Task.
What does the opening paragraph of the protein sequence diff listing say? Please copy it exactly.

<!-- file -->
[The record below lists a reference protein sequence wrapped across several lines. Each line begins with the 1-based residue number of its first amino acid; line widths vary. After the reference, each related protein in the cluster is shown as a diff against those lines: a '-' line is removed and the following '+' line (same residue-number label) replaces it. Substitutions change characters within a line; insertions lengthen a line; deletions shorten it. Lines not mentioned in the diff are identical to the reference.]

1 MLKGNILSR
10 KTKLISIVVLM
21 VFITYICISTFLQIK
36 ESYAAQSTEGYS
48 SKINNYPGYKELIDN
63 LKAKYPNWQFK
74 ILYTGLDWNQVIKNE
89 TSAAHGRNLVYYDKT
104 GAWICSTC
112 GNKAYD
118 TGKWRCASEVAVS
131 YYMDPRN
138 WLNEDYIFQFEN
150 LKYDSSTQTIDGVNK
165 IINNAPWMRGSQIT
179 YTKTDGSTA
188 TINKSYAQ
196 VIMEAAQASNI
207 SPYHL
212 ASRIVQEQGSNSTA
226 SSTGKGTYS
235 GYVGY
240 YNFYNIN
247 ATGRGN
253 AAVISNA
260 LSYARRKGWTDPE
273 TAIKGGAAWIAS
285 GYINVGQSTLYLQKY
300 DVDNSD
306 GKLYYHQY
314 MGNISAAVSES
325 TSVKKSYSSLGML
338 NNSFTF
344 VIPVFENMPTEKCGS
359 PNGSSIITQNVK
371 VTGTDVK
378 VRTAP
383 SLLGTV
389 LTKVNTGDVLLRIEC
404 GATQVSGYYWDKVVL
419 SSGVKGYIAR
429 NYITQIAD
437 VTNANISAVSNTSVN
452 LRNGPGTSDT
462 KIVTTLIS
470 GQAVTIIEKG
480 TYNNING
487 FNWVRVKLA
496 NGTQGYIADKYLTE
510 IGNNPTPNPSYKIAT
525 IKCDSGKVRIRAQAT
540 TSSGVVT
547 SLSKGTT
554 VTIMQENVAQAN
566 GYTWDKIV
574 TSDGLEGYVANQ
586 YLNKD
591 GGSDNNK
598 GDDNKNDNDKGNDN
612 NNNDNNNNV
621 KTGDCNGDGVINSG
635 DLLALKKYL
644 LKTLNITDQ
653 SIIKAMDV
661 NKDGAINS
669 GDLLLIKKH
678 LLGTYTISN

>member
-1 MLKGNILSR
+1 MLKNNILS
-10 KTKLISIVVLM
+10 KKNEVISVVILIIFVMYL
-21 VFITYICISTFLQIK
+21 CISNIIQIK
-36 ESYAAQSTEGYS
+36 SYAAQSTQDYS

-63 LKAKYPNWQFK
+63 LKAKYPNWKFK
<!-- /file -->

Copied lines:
[The record below lists a reference protein sequence wrapped across several lines. Each line begins with the 1-based residue number of its first amino acid; line widths vary. After the reference, each related protein in the cluster is shown as a diff against those lines: a '-' line is removed and the following '+' line (same residue-number label) replaces it. Substitutions change characters within a line; insertions lengthen a line; deletions shorten it. Lines not mentioned in the diff are identical to the reference.]